Sunday, February 25, 2024 | Sha'ban 14, 1445 H
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EDITOR IN CHIEF- ABDULLAH BIN SALIM AL SHUEILI

Fun and entertainment as news deliverance

Currently, media roles are chosen based on which audience they best serve
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The media and journalism are letting people down. Those interested in solid forms of reporting are in search of alternatives. While the youth look for entertainment, investors and researchers look for valuable information.


Many may claim that journalism is dead or that people are no longer interested in journalism. Yes, some defend this rhetoric. Influencers who have transitioned to journalism can spread the hype and be handsomely paid.


Complex issues, when reported, are presented in an oversimplified narrative; that brings us to two possible reasons: either the journalist or the influencer is unable to address the implications of them, or the news organisations believe that the readers are incapable of understanding multifaceted topics. One way or the other, the media is not fulfilling its role.


Issues are either glossed over with glowing and pleasant words, or they are written at the level of someone who has completed a year and a half of college. Media material is hardly written at a higher reading level.We have entered an age where there is a daring need for in-depth reporting, well-researched material, and analyses of arguments, ideas, and possible consequences.


At large, the role of the media is to inform, provide interpretation, instruct, create bonding and inspiration, entertain, and educate. Currently, media roles are chosen based on which audience they best serve. The younger and less educated people are more focused on visual networks and are becoming disconnected from the news.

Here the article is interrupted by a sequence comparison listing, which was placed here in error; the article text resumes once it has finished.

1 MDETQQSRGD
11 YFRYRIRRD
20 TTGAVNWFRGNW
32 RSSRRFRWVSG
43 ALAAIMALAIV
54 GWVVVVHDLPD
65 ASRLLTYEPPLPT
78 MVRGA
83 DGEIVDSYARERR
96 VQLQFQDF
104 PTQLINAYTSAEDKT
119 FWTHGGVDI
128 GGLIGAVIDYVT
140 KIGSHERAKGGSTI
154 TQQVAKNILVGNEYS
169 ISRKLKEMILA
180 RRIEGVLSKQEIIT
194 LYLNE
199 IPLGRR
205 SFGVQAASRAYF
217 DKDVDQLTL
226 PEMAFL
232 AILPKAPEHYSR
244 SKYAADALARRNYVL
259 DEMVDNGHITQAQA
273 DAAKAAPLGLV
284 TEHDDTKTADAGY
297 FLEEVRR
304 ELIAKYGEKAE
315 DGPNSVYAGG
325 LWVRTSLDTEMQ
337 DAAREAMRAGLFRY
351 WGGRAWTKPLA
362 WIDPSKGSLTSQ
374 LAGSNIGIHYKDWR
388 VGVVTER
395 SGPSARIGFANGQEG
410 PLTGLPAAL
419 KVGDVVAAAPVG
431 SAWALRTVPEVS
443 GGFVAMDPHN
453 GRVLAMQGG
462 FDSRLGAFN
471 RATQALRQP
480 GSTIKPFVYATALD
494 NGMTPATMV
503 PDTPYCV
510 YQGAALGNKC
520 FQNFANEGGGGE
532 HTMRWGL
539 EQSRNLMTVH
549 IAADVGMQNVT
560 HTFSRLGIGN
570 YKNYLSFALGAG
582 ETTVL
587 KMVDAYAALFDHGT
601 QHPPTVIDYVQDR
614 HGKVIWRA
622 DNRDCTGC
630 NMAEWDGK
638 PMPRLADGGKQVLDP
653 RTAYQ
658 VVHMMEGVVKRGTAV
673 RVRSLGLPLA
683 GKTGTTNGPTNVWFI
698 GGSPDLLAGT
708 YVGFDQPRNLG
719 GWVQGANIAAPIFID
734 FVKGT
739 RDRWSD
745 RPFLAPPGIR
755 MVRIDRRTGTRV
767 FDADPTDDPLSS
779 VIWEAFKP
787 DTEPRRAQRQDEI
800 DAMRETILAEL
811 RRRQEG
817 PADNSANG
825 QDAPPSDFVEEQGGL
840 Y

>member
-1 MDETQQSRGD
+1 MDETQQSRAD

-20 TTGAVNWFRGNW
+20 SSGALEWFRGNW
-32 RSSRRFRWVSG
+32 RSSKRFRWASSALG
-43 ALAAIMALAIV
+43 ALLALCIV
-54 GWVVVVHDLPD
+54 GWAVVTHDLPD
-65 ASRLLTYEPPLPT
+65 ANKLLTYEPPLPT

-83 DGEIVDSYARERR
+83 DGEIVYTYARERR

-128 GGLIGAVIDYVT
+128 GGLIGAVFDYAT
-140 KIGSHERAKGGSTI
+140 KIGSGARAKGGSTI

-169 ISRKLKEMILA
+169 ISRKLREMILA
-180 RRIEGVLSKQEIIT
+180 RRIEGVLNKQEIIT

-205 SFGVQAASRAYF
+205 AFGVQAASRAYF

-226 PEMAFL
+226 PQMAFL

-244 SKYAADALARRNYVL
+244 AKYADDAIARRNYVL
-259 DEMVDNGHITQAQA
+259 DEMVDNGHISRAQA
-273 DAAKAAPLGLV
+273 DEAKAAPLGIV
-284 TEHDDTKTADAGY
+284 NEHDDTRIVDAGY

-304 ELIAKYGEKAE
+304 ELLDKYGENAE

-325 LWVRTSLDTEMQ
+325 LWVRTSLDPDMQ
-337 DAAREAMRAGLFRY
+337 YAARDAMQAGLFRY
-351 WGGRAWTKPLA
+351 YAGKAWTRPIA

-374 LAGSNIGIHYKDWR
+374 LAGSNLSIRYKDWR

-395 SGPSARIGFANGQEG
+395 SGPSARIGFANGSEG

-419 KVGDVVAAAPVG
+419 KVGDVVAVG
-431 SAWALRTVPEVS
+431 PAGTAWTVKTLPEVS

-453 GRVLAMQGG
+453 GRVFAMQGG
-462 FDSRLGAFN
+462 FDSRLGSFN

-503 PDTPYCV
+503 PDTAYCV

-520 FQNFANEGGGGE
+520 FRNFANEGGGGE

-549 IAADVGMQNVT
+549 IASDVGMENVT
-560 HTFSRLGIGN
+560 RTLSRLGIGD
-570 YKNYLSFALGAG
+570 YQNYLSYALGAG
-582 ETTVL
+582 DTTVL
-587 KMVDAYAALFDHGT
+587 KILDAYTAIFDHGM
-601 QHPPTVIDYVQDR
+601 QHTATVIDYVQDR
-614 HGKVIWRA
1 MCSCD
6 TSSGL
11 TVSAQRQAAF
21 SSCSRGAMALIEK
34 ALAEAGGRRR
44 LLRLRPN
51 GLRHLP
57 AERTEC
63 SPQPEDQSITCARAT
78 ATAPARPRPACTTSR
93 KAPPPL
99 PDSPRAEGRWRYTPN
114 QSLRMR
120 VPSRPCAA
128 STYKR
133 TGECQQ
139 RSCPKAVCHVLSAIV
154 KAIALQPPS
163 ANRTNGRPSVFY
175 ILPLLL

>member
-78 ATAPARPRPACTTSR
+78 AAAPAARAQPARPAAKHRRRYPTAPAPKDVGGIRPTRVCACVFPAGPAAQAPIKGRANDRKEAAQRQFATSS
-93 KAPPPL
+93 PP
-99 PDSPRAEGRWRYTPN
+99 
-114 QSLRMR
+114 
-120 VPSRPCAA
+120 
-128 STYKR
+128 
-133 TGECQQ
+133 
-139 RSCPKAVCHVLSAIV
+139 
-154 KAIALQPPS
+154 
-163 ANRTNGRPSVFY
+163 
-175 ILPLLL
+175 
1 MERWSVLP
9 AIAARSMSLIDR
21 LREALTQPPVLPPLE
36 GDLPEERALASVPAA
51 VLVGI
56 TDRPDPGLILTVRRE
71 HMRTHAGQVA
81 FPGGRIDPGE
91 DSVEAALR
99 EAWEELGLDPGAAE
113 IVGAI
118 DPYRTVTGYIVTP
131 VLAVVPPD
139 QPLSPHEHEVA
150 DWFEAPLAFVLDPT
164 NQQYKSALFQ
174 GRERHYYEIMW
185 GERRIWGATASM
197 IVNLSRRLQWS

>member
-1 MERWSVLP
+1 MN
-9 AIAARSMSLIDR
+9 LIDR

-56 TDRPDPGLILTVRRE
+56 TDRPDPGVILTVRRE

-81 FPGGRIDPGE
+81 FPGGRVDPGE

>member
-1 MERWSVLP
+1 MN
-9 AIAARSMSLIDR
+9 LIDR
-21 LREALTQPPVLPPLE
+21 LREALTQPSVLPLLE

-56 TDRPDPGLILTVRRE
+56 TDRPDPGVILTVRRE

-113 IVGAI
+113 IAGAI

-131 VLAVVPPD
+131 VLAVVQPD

Tick Tok is evolving into a trend characterised by visual and short content and dynamics defined by algorithmic recommendations. More news publishers are expected to adopt Tik Tok as a way to deliver information in the form of entertainment to younger audiences, meaning that individuals are more important than the news brand. The non-algorithmic messaging app Telegram is also expanding fast.


The question of how to preserve such a relevant field is being discussed globally concerning a variety of narrative and organizational forms. Should it lean more toward explanatory, questions- and- answers format, investigative, solution journalism, or motivational stories?


Whether we are talking about storytelling formats, user needs, targeted objectives, or the personal journalist, the reality is that we are not sure what changes will be made or whether the news dancing in Tik Tok will prevail. Time spent on Tik Tok is increasing among male audiences looking for funny and entertaining videos. Tell me about the most recent book you read... and you get a blank stare back.


Merely producing content is not enough. Now, we have to understand the psychology and sociology that underlie the topics to be covered and how to communicate them. An analysis by the Reuters Institute for the Study of Journalism found that changes in professional journalism and the news industry, as well as shifts in some regions of the world’s political contexts, are some of the worldwide trends that are having an impact on reporting.


One of the biggest issues in journalism’s survival and in-depth reporting rests mostly on sustainable revenue sources – beyond advertising. For context, according to DataReportal, at the start of 2022, Tik Tok’s ads reached 38.8 per cent, Instagram’s ads were equivalent to 37.0 per cent, and Snapchat’s ads reached 29.4 per cent of the total online population in Oman. This demonstrates that, in addition to the fact that trust in news is declining, readership and interest in information are brief.


We are rushing towards captivating entertainment and a superficial level of critical knowledge; the use of influencers and an uptick in political media intervention are causing journalism to lose its important function in society.


Journalism still matters. By whom and for whom remain at the heart of this profession. Yes, journalism is less robust these days, but it has not lost its relevance. The challenges are how to be creative in serious reporting, how to attract readership, but also how to have editorial independence.


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